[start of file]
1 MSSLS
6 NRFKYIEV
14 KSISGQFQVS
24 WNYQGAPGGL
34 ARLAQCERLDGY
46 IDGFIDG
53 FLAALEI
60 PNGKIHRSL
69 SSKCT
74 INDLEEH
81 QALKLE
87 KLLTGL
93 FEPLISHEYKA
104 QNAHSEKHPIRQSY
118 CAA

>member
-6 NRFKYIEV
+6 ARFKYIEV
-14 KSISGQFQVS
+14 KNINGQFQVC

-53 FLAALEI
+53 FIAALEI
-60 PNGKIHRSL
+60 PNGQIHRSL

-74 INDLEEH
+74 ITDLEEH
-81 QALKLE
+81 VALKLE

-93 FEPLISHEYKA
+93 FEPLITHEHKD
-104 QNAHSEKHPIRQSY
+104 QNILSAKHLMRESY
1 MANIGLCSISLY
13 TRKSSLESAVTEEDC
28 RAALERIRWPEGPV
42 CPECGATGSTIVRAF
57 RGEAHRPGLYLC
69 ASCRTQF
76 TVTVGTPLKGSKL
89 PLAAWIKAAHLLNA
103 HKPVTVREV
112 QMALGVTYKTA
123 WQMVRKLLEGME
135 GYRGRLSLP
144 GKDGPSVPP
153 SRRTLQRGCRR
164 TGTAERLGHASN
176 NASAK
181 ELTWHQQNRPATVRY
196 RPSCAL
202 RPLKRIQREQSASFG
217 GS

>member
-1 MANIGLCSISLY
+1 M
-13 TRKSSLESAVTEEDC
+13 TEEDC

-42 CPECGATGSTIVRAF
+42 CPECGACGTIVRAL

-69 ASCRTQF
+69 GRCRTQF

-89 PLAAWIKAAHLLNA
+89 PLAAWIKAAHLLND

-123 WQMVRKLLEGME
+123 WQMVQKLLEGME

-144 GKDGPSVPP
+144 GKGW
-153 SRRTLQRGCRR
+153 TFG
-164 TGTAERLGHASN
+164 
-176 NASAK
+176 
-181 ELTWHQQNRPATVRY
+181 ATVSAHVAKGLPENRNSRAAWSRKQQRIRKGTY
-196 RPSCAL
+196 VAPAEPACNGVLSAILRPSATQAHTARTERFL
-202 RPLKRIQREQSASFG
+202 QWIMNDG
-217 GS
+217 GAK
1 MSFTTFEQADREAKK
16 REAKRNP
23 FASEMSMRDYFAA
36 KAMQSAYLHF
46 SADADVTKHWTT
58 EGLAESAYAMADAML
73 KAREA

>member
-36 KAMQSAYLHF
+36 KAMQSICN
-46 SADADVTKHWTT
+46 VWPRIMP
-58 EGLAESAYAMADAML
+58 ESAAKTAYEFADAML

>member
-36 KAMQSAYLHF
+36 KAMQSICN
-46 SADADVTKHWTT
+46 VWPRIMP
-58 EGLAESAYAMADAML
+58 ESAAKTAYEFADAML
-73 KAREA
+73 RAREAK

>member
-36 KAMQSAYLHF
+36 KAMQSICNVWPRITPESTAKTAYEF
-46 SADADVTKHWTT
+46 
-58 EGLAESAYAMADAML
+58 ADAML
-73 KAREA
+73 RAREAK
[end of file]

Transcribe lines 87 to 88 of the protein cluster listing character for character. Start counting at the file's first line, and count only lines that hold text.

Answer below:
58 EGLAESAYAMADAML
73 KAREA